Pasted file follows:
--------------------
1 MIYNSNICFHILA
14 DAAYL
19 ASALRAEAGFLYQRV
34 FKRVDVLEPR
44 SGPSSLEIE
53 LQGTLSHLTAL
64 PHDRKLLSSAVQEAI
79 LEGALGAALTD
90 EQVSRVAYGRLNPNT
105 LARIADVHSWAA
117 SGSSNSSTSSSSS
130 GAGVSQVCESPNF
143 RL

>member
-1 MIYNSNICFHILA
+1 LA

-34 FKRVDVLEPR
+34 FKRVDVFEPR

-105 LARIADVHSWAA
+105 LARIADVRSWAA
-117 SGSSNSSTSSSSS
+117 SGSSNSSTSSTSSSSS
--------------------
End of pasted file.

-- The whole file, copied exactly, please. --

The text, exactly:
1 MIYNSNICFHILA
14 DAAYL
19 ASALRAEAGFLYQRV
34 FKRVDVLEPR
44 SGPSSLEIE
53 LQGTLSHLTAL
64 PHDRKLLSSAVQEAI
79 LEGALGAALTD
90 EQVSRVAYGRLNPNT
105 LARIADVHSWAA
117 SGSSNSSTSSSSS
130 GAGVSQVCESPNF
143 RL

>member
-1 MIYNSNICFHILA
+1 LA

-34 FKRVDVLEPR
+34 FKRVDVFEPR

-105 LARIADVHSWAA
+105 LARIADVRSWAA
-117 SGSSNSSTSSSSS
+117 SGSSNSSTSSTSSSSS